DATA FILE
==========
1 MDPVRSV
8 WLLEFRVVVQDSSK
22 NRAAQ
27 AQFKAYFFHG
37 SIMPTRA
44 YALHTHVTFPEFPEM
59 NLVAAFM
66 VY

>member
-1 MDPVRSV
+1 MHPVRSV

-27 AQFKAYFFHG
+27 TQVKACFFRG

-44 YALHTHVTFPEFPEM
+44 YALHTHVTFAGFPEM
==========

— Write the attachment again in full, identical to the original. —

1 MDPVRSV
8 WLLEFRVVVQDSSK
22 NRAAQ
27 AQFKAYFFHG
37 SIMPTRA
44 YALHTHVTFPEFPEM
59 NLVAAFM
66 VY

>member
-1 MDPVRSV
+1 MHPVRSV

-27 AQFKAYFFHG
+27 TQVKACFFRG

-44 YALHTHVTFPEFPEM
+44 YALHTHVTFAGFPEM